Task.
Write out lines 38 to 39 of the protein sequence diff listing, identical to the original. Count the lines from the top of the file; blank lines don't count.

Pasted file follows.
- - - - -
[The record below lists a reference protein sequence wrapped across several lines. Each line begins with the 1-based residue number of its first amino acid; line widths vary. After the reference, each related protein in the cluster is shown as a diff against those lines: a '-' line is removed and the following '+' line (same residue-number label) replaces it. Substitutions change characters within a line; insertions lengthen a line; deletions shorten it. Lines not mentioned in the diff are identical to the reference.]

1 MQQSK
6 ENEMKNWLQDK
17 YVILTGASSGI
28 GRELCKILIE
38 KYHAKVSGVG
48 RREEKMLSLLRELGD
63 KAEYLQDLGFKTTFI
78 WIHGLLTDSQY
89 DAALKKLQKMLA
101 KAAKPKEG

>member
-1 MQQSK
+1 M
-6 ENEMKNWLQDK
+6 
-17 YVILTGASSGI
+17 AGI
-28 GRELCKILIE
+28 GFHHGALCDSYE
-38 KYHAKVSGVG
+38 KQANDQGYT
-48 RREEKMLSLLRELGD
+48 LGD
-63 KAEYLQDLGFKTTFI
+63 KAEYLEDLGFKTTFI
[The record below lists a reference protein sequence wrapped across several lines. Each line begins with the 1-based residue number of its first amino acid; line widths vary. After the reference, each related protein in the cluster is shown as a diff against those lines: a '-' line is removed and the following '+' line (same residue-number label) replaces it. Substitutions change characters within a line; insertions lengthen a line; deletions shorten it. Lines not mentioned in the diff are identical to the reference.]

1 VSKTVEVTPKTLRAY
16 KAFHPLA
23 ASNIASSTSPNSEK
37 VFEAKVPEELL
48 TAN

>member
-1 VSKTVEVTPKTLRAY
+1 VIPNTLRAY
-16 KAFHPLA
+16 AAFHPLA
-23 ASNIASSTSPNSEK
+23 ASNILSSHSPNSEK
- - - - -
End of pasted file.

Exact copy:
-23 ASNIASSTSPNSEK
+23 ASNILSSHSPNSEK